Belarus to end neutral, non-nuclear status following referendum critics say was rigged
Results of Belarus vote open the way for stronger military co-operation with Russia
Belarusian authorities say more than half of the country's voters approved constitutional reforms that would allow its authoritarian leader to stay in power until 2035 and open the way for stronger military co-operation with Russia, while the Belarusian opposition denounced the vote as a sham.
The referendum on the reforms took place Sunday, several days after Belarus' closest ally, Russia, invaded its neighbour, Ukraine. Moscow deployed forces to Belarusian territory weeks earlier under the pretext of joint military drills and then sent them rolling into Ukraine as part of a devastating attack that began last Thursday.
Belarus' Central Election Commission said that 65.2 per cent of voters supported the constitutional amendments.
They bring back limits on presidential terms that had been abolished during President Alexander Lukashenko's tenure, allowing a president only two five-year terms in office. However, the restriction will only take effect once a "newly elected president" assumes office, which gives Lukashenko an opportunity to run for two more terms after his current one expires in 2025.
The changes also shed Belarus' neutral and non-nuclear status, paving the way for closer military ties with Russia. Lukashenko has previously said his country could host Russian nuclear weapons.
According to election officials, only 10.1 per cent voted against the amendments. The voter turnout was reported to be at 78.6 per cent.
Belarusian opposition charged that no one was counting the votes, and it was a rigged election.
"It is a betrayal of the country, betrayal of the nation," opposition leader Sviatlana Tsikhanouskaya told the Associated Press from Lithuania, where she has been in exile since August 2020. "In order to hold on to power, Lukashenko held a fake referendum and offered our lands for the Russian troops to invade (Ukraine)."
Tsikhanouskaya said that scrapping the clauses about Belarus' neutral and non-nuclear status was "a threat to all of Europe, because it's the same as giving matches to a child."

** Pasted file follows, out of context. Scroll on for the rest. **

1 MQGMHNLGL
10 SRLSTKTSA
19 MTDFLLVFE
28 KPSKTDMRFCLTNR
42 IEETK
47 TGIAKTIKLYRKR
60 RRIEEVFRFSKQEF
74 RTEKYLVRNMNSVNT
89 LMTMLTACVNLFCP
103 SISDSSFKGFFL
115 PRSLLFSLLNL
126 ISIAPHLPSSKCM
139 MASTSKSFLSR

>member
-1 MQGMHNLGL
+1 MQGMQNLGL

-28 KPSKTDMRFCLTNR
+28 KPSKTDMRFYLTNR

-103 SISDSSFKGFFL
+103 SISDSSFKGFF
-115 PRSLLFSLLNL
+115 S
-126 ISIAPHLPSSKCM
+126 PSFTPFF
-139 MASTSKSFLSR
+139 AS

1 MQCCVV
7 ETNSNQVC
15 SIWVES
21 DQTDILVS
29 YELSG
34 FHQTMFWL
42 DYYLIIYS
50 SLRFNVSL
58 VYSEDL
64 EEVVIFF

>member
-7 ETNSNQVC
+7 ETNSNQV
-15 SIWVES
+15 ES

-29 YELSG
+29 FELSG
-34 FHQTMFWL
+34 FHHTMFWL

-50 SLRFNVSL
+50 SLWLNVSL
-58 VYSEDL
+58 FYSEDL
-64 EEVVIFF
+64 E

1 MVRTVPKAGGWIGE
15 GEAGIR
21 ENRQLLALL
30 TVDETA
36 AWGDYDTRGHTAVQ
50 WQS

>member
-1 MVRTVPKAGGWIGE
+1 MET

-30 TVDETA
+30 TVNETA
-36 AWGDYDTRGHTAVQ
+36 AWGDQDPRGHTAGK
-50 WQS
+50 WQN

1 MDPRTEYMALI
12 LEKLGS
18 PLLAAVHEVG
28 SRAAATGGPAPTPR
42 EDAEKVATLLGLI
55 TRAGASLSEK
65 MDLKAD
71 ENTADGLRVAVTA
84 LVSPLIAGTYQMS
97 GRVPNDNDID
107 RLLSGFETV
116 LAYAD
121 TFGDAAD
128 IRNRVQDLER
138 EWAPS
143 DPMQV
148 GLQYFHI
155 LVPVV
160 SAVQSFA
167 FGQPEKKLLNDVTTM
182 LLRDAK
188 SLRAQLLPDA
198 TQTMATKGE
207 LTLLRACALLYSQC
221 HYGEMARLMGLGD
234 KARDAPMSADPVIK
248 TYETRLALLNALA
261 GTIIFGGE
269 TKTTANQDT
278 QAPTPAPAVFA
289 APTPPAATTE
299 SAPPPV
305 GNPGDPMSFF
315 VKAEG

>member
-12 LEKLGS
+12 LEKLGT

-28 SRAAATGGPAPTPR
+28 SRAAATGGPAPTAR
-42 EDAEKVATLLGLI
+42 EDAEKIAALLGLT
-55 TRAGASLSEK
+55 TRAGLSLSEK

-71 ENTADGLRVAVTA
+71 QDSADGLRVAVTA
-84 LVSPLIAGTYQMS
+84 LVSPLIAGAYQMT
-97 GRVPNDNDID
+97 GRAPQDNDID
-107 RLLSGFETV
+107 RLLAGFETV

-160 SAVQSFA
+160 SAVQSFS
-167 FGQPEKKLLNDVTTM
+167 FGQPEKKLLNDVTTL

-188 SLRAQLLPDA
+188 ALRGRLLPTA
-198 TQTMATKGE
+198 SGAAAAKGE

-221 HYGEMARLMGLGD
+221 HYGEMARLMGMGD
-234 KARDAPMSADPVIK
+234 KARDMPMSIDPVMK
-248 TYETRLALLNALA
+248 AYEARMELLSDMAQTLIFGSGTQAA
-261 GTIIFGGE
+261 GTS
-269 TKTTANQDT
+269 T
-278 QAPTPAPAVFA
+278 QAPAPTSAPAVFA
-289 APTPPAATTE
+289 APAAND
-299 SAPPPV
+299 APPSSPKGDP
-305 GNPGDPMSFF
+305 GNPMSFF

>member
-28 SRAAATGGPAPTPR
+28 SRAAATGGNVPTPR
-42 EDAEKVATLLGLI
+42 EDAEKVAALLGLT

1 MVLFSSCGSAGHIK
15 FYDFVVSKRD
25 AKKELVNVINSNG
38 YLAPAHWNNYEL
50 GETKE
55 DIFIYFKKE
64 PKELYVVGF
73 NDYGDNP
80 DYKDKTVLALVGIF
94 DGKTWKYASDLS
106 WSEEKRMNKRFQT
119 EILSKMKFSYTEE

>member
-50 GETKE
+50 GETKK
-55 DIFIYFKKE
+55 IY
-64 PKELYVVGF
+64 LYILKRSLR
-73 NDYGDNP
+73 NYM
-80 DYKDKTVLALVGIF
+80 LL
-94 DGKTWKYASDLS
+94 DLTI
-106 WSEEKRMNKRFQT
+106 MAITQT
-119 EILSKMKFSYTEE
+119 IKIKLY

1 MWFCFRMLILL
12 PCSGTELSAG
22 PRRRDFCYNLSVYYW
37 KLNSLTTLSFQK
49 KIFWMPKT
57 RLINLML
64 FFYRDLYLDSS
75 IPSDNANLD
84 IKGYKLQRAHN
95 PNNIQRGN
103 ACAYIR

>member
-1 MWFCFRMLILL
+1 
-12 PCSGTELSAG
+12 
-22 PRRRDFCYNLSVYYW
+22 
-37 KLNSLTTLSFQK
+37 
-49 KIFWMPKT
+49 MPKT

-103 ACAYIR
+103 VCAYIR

Crackdown on protesters
In 2020, Lukashenko relied on Moscow's support to survive the largest and the most sustained wave of mass protests in the country's history. Huge demonstrations rocked the country that year after he was awarded a sixth term in the August 2020 presidential election that the opposition and the West denounced as rigged.
Protesters demanding a new election and Lukashenko's ouster faced a brutal crackdown from the authorities, with more than 35,000 arrested and thousands beaten. Key opposition figures, including Tsikhanouskaya, Lukashenko's main contender in the election, left the country amid the clampdown, along with thousands of ordinary Belarusians.
Tsikhnaouskaya urged Belarusians to use the referendum as a pretext for more protests.
"As long as he's keeping his grip on power with force, we will keep having threats such as foreign troops on our soil or nuclear weapons," she said.
Hundreds of Belarusians took to the streets Sunday in 15 cities across the country, protesting Russia's invasion of Ukraine in the biggest show of defiance in Belarus in two years.
According to the Viasna human rights centre, 726 people were detained over the demonstrations. Some of them were apprehended overnight in their homes.
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